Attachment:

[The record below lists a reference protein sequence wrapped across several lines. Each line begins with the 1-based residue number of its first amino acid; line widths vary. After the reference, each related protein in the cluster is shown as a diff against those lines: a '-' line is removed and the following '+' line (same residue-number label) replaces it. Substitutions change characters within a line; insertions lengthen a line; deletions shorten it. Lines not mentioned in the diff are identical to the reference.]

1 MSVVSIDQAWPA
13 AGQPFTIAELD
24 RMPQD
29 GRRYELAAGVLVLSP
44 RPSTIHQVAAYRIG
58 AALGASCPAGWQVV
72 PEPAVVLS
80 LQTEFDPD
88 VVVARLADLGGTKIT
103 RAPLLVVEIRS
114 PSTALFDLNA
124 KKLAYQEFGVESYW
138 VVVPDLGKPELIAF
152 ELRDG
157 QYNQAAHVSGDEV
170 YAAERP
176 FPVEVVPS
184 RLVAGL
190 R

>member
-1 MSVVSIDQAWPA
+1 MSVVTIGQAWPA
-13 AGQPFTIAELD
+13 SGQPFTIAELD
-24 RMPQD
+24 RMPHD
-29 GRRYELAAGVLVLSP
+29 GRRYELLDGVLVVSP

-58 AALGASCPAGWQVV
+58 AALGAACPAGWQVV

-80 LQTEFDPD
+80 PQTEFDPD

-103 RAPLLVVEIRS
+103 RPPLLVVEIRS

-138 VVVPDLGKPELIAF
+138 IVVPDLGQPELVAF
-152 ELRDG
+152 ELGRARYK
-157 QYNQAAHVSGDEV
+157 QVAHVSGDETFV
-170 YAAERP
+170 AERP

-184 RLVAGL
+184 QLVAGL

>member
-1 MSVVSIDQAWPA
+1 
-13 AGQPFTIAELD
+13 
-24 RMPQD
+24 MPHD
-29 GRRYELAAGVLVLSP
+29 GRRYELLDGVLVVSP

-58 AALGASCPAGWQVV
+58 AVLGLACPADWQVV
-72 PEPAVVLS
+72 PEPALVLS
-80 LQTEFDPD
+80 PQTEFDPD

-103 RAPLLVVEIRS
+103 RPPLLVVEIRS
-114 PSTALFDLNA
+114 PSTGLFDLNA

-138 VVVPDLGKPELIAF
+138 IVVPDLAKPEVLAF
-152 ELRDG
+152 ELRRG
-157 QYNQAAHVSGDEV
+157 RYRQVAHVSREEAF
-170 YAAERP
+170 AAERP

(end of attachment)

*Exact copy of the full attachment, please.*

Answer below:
[The record below lists a reference protein sequence wrapped across several lines. Each line begins with the 1-based residue number of its first amino acid; line widths vary. After the reference, each related protein in the cluster is shown as a diff against those lines: a '-' line is removed and the following '+' line (same residue-number label) replaces it. Substitutions change characters within a line; insertions lengthen a line; deletions shorten it. Lines not mentioned in the diff are identical to the reference.]

1 MSVVSIDQAWPA
13 AGQPFTIAELD
24 RMPQD
29 GRRYELAAGVLVLSP
44 RPSTIHQVAAYRIG
58 AALGASCPAGWQVV
72 PEPAVVLS
80 LQTEFDPD
88 VVVARLADLGGTKIT
103 RAPLLVVEIRS
114 PSTALFDLNA
124 KKLAYQEFGVESYW
138 VVVPDLGKPELIAF
152 ELRDG
157 QYNQAAHVSGDEV
170 YAAERP
176 FPVEVVPS
184 RLVAGL
190 R

>member
-1 MSVVSIDQAWPA
+1 MSVVTIGQAWPA
-13 AGQPFTIAELD
+13 SGQPFTIAELD
-24 RMPQD
+24 RMPHD
-29 GRRYELAAGVLVLSP
+29 GRRYELLDGVLVVSP

-58 AALGASCPAGWQVV
+58 AALGAACPAGWQVV

-80 LQTEFDPD
+80 PQTEFDPD

-103 RAPLLVVEIRS
+103 RPPLLVVEIRS

-138 VVVPDLGKPELIAF
+138 IVVPDLGQPELVAF
-152 ELRDG
+152 ELGRARYK
-157 QYNQAAHVSGDEV
+157 QVAHVSGDETFV
-170 YAAERP
+170 AERP

-184 RLVAGL
+184 QLVAGL

>member
-1 MSVVSIDQAWPA
+1 
-13 AGQPFTIAELD
+13 
-24 RMPQD
+24 MPHD
-29 GRRYELAAGVLVLSP
+29 GRRYELLDGVLVVSP

-58 AALGASCPAGWQVV
+58 AVLGLACPADWQVV
-72 PEPAVVLS
+72 PEPALVLS
-80 LQTEFDPD
+80 PQTEFDPD

-103 RAPLLVVEIRS
+103 RPPLLVVEIRS
-114 PSTALFDLNA
+114 PSTGLFDLNA

-138 VVVPDLGKPELIAF
+138 IVVPDLAKPEVLAF
-152 ELRDG
+152 ELRRG
-157 QYNQAAHVSGDEV
+157 RYRQVAHVSREEAF
-170 YAAERP
+170 AAERP